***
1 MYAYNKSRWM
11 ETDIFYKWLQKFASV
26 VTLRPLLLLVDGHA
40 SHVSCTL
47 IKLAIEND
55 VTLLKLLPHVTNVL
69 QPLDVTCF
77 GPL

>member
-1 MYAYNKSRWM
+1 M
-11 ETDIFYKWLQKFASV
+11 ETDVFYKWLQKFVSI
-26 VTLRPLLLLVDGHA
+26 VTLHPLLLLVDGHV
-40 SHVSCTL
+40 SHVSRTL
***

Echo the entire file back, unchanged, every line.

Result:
1 MYAYNKSRWM
11 ETDIFYKWLQKFASV
26 VTLRPLLLLVDGHA
40 SHVSCTL
47 IKLAIEND
55 VTLLKLLPHVTNVL
69 QPLDVTCF
77 GPL

>member
-1 MYAYNKSRWM
+1 M
-11 ETDIFYKWLQKFASV
+11 ETDVFYKWLQKFVSI
-26 VTLRPLLLLVDGHA
+26 VTLHPLLLLVDGHV
-40 SHVSCTL
+40 SHVSRTL